“There is already strong momentum behind wider corporate reporting across environmental, social and governance (ESG) but it’s clear more needs to be done on the ‘S’ part of ESG. Now is the time for more transparency and action, but this requires more guidance and clearer frameworks for reporting. The creation of an accepted baseline framework for workforce reporting would help organisations report how they manage and invest in their people in a clear and consistent way and improve reporting practices over time. In turn, this would improve key outcomes such as staff development and retention, employee inclusion and wellbeing, and enhance organisational performance.”
Caroline Escott, Senior Investment Manager, Railpen said: “COVID-19 has shone a spotlight on the important role of an engaged, motivated and fulfilled workforce to sustainable corporate success and re-opened the company-investor dialogue on workforce treatment in the ‘new normal’. In our engagements with companies, we have welcomed executives’ increased willingness to discuss the challenges they have faced in supporting their workers during the pandemic. Investors also have a responsibility to speak proactively and honestly to firms about material workforce issues and their expectations around decision-useful disclosures. We believe our report offers a vital contribution to the debate, helping companies, investors and policymakers understand what useful workforce reporting looks like and ultimately bringing us closer to ensuring the fair workforce treatment that will support long-term success.”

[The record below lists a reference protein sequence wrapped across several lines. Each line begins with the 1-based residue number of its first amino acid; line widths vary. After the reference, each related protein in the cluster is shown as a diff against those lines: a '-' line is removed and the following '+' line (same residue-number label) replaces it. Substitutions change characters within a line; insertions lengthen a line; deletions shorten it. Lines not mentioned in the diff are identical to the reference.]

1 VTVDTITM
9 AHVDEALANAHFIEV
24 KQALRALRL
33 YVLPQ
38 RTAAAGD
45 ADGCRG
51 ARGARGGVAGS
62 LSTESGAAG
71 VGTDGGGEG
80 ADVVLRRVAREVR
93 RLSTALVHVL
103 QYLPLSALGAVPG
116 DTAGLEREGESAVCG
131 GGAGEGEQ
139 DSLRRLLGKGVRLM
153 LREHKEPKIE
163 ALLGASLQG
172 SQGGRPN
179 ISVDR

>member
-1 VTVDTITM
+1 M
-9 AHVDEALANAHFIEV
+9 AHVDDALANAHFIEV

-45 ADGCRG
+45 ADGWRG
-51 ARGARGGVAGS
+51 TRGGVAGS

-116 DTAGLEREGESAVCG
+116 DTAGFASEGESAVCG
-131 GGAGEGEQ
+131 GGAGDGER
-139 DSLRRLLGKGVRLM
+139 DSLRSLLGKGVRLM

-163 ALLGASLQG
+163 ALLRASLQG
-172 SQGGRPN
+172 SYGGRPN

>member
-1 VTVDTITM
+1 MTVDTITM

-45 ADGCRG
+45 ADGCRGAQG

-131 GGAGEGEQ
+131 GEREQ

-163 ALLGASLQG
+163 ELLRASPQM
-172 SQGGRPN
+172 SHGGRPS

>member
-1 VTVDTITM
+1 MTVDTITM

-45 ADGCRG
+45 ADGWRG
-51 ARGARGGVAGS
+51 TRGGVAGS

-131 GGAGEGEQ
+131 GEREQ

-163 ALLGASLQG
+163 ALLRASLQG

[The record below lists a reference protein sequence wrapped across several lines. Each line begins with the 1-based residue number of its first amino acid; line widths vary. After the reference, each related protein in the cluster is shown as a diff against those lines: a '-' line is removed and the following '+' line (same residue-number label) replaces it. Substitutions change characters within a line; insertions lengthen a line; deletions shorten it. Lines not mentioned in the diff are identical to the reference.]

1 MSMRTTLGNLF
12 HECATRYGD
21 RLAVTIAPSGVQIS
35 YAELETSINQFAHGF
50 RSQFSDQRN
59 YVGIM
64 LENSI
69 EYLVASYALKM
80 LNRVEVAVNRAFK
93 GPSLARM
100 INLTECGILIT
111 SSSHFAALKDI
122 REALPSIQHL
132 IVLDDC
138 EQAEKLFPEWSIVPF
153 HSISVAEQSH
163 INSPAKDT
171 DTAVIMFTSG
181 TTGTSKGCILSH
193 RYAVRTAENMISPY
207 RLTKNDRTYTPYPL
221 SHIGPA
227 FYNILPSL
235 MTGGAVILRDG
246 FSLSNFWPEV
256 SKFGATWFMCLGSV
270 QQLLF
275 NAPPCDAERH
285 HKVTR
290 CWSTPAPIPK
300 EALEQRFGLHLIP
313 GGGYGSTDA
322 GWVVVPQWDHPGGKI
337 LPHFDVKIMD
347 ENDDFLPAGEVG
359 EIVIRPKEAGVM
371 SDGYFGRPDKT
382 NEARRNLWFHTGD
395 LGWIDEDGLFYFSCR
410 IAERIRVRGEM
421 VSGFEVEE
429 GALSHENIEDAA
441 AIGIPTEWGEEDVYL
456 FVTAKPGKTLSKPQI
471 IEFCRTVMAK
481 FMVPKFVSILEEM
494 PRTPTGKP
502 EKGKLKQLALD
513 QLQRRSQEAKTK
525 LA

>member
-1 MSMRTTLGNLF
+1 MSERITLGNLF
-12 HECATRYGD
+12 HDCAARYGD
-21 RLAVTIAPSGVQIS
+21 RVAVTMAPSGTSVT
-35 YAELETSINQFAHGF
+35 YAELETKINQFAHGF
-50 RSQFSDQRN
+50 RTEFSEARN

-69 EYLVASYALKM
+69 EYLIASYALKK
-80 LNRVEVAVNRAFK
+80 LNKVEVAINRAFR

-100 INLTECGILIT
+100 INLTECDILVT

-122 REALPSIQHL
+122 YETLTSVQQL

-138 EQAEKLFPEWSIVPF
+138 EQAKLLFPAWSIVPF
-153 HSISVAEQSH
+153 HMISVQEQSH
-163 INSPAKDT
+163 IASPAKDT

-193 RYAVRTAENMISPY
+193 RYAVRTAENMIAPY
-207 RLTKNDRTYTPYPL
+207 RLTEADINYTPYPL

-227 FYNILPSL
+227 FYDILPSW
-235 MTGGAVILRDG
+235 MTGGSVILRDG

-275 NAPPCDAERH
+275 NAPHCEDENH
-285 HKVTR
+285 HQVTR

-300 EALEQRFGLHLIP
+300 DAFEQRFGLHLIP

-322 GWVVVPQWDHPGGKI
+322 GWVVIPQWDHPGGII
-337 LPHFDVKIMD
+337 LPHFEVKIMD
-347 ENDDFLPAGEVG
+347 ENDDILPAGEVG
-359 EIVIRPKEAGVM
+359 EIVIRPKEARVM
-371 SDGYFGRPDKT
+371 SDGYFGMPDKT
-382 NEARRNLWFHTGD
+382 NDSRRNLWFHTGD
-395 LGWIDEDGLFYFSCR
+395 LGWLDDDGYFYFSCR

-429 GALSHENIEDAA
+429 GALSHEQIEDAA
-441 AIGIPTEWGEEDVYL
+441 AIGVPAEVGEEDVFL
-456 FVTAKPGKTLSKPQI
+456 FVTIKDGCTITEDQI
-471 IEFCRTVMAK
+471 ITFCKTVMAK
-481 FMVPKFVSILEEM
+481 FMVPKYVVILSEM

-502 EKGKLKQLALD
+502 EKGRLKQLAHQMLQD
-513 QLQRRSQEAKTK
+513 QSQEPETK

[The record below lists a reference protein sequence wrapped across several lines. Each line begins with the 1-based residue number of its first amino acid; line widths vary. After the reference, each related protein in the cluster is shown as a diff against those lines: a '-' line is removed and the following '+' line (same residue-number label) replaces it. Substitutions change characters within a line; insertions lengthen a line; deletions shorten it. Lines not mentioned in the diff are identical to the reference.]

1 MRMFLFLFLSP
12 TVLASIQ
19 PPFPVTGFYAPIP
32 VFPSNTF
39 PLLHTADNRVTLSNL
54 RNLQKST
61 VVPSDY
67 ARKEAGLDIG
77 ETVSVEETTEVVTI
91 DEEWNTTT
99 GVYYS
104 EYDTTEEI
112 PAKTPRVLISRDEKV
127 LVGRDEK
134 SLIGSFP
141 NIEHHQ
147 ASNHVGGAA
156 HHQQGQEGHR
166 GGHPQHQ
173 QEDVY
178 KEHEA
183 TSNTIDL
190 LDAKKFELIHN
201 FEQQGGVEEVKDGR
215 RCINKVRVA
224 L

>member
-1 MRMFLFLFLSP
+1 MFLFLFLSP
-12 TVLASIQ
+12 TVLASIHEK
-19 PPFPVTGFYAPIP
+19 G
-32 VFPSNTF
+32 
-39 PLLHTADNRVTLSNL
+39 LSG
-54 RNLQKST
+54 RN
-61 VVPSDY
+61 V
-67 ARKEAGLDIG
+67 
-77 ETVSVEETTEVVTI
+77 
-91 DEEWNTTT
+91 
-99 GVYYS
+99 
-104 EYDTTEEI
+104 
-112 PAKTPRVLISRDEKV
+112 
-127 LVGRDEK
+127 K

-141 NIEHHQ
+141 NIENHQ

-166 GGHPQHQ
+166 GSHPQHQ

Joe Dabrowski, Deputy Director Policy, PLSA, said: “You often hear companies say that ‘people are our greatest assets’ and yet, in many cases, the reality fails to match the well-meaning words. The PLSA is a firm believer that high-quality workforce reporting is key to better outcomes for companies, investors and workers. These are not new issues and improvement has been slow, but events over the last two years have clearly highlighted that social factors matter. As such, it remains vital that investors and regulatory bodies continue to push companies to provide better transparency in these areas, which are core to how their overall approach to ESG will be judged.
“The PLSA supports better quality reporting from companies on workforce issues through a number of initiatives and this new report – How do companies report on their ‘most important asset’? – that we’ve produced alongside our partners at the CIPD and Railpen highlights several key themes that need addressing. With this – and our soon-to-be published Stewardship and Voting Guidelines 2022 – we must take this conversation forward into a post-pandemic world.”
The report outlines four key areas that the workforce reporting framework should cover: workforce composition, employee relations and wellbeing, reward and recognition, skills and capabilities (see report for full details). Collectively, these four areas are material to all organisations in terms of their culture, their role in value creation and in identifying risks associated with people and the workforce.